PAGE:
Platinum is a popular precious metal for fine jewellery, as it is the perfect setting for a large, good quality diamond. Dippal Manchanda, technical director at Assay Office Birmingham, outlines its main characteristics.
Platinum was officially recognised as a precious metal for fine jewellery in 1975 when the new Hallmarking Act introduced the requirement that all articles over 0.5 grams be hallmarked. After a slow start with less than 150 articles hallmarked in the first 10 years, the advent of the marketing initiative Platinum Guild International (PGI) finally pushed volumes into the thousands in 1985.
Steady growth has continued, and PGI has been able to exploit the opportunities presented by the trend for white metal and higher consumer disposable income and establish platinum as a much sought-after status symbol.
Platinum’s peak year by volume was 2004, when 364,000 articles were hallmarked in the UK. Platinum prices have continued to rise since the 1980s, driven not by the jewellery trade but by other industrial sectors where platinum is used – most particularly the automotive industry, where platinum is a crucial element in catalytic convertors. Platinum prices have been extremely volatile since 2008, and have been hovering around £1,000 per ounce this year, hitting a high of £1,173 in May 2010. The rise in the price of gold means that the price differential between the two metals is narrowing, but platinum retains its superior status, partly due to the worldwide marketing efforts of the Platinum Guild, which is still very active in the UK, whereas both the World Gold Council and the Diamond Trading Company have abandoned promotion within the UK market as it is deemed too small to be cost effective. Platinum in its pure state is very soft and cannot be used for jewellery. So, as with all other precious metals, it is alloyed to make it harder. Recognised international standard finenesses for hallmarking are 850, 900,950 and 999 parts per thousand, but almost everything hallmarked is 950.
The specific composition of the alloy will vary according to the requirements of the manufacturing method. Standard 950 platinum means that 95 per cent of the weight is made up of fine platinum, but other platinum group metals or cobalt may make up the remaining five per cent for good technical reasons. Iridium and rhodium raise the melting point and arguably make the alloy whiter still. Cobalt lowers the alloy melting point, improves fluidity in casting and makes the alloy very slightly greyer. Palladium also lowers the melting point and makes the average density lower. Density is significant as platinum itself is exceptionally dense, at 21.45 grams per cubic centimetre. The five per cent ‘non-platinum’ weight in the alloy may therefore represent more than 10 per cent of the volume and have a significant impact on the behaviour of the metal under manufacturing conditions. Platinum (21.45 gms/cm3) is nearly double the density of palladium (11.9 gms/cm3) and more than double that of cobalt (8.71 gms/cm3) meaning the ‘other’ metals have a disproportionate effect on the alloy.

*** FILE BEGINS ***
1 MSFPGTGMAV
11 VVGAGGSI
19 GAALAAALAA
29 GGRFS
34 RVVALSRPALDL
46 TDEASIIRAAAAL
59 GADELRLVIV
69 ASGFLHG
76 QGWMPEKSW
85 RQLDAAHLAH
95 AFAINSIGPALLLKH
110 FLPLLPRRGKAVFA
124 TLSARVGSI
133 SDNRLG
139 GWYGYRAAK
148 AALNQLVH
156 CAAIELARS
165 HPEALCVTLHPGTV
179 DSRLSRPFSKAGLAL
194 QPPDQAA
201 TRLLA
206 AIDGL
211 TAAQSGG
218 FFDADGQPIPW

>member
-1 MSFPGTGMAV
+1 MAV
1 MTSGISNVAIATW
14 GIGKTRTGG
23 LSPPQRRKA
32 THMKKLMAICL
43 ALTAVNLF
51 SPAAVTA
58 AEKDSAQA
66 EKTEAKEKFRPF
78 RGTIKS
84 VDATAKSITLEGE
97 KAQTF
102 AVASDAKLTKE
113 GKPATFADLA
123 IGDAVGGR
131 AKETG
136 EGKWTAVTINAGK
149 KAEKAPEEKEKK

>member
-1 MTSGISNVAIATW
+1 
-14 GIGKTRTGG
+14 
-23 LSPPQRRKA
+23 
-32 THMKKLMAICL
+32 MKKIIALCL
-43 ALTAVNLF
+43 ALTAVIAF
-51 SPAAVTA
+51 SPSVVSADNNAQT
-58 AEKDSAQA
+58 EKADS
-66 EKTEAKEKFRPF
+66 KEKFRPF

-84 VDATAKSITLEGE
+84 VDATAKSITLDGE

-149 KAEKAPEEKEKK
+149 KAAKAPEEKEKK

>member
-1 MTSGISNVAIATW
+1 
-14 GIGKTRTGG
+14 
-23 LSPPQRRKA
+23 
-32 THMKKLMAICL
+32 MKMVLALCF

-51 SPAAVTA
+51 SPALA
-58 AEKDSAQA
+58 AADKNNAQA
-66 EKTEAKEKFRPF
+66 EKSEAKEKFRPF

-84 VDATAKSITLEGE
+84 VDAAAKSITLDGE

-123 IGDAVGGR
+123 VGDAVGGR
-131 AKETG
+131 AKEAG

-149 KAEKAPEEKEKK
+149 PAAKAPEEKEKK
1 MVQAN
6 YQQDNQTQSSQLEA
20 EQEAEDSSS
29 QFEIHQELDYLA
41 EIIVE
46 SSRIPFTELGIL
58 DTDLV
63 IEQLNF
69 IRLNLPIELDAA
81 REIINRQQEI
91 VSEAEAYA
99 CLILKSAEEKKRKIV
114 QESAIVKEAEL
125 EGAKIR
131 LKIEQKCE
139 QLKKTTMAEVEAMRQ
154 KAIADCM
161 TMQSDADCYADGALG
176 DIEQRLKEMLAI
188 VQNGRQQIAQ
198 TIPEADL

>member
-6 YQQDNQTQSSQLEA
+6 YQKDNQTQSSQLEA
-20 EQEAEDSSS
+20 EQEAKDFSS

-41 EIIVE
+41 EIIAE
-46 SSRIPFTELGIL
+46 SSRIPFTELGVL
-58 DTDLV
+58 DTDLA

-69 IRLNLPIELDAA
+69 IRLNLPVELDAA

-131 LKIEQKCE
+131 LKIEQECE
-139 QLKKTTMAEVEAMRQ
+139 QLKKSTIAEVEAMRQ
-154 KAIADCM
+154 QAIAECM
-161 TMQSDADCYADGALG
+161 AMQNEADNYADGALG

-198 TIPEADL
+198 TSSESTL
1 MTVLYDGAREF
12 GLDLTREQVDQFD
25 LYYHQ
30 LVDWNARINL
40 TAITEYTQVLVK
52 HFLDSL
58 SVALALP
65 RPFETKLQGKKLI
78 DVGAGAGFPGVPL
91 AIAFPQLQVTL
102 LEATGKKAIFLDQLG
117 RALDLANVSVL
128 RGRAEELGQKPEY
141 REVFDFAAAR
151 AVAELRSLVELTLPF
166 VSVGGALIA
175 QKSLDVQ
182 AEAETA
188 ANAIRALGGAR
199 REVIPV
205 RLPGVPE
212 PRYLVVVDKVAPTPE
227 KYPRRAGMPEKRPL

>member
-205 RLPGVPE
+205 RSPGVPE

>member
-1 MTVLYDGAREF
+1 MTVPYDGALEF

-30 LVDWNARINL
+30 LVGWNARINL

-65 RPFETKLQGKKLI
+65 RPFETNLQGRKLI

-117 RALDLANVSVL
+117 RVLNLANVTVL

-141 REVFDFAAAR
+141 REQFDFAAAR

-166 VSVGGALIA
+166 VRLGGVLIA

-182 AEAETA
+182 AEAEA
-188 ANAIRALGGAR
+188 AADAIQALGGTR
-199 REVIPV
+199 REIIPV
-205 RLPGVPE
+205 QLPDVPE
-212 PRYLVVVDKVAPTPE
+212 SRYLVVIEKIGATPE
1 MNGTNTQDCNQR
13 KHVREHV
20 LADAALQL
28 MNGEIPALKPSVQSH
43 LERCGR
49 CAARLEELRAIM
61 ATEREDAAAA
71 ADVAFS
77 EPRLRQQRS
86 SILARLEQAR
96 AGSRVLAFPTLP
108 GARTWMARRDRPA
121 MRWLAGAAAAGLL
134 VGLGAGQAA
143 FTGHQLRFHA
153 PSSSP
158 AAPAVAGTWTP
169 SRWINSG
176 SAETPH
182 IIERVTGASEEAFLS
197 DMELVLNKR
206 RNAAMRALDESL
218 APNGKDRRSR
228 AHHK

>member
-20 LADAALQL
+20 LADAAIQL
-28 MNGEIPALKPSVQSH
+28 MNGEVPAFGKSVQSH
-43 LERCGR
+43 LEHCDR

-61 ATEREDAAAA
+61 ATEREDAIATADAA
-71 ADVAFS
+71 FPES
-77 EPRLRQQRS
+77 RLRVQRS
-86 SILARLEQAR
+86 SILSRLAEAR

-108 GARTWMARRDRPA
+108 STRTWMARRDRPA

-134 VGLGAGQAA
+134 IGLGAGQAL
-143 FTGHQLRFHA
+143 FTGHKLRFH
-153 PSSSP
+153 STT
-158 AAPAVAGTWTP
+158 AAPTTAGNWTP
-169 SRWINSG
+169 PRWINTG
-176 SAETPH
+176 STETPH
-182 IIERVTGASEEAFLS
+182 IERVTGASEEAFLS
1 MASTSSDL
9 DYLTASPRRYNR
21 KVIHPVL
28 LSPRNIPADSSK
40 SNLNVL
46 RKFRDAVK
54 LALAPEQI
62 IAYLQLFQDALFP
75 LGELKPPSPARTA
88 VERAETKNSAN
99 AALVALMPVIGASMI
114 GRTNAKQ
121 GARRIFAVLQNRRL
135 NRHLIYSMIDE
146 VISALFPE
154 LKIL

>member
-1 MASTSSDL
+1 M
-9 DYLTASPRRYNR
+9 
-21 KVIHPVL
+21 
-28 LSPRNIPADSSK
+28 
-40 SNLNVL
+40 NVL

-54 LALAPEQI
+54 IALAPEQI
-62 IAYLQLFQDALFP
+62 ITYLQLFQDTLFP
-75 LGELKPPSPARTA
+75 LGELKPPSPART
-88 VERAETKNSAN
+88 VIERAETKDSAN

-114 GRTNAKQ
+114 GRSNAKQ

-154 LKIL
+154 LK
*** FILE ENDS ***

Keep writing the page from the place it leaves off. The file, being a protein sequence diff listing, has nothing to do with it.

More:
Manufacturers therefore need to select their platinum alloy carefully. A common choice for universal needs, such as casting, fabricating and die striking, is 950 parts platinum alloyed with 50 parts ruthenium, another platinum group metal. This hard, malleable and ductile alloy has a good clean colour and is hard at 130HV, making it durable and capable of taking on a high lustre when polished. It is used by many high-end manufacturers, and most of the machined wedding bands sold in the UK and US are made from this alloy.
For hand fabrication, 950 parts platinum and iridium is a better choice, as the metal is workhardened by hammering and rolling it. Pt900/ iridium is good for casting, as Pt950/iridium may be too soft and the piece of jewellery will scratch, bend and dent easily, but as the 950 standard is the general expectation, this is not widely used in the UK.
When manufacturing, jewellers need to be aware that carbon is the enemy of platinum and the two elements should be kept firmly apart to avoid creating porosity in the alloy. Carbon is present in oxy-acetylene gas and torch melting of platinum should always be carried out using hydrogen/oxygen to avoid this problem.
The Laboratory is currently melting and assaying large volumes of platinum for customers, and is careful to use carbon-free white crucibles to avoid any contamination of the platinum. Melting is carried out in an induction furnace, which can hit temperatures of 2,200 degrees C, although most platinum alloys will melt at 1,700 degrees C. As with gold and silver, the Laboratory will take a ‘dip sample’ from the molten metal to assay to ensure that the sample tested is homogeneous and representative of the whole bar.
The popularity of white metal continues, and Assay Office Birmingham expects to see a continuing steady volume of platinum for hallmarking and, subsequently, melting.
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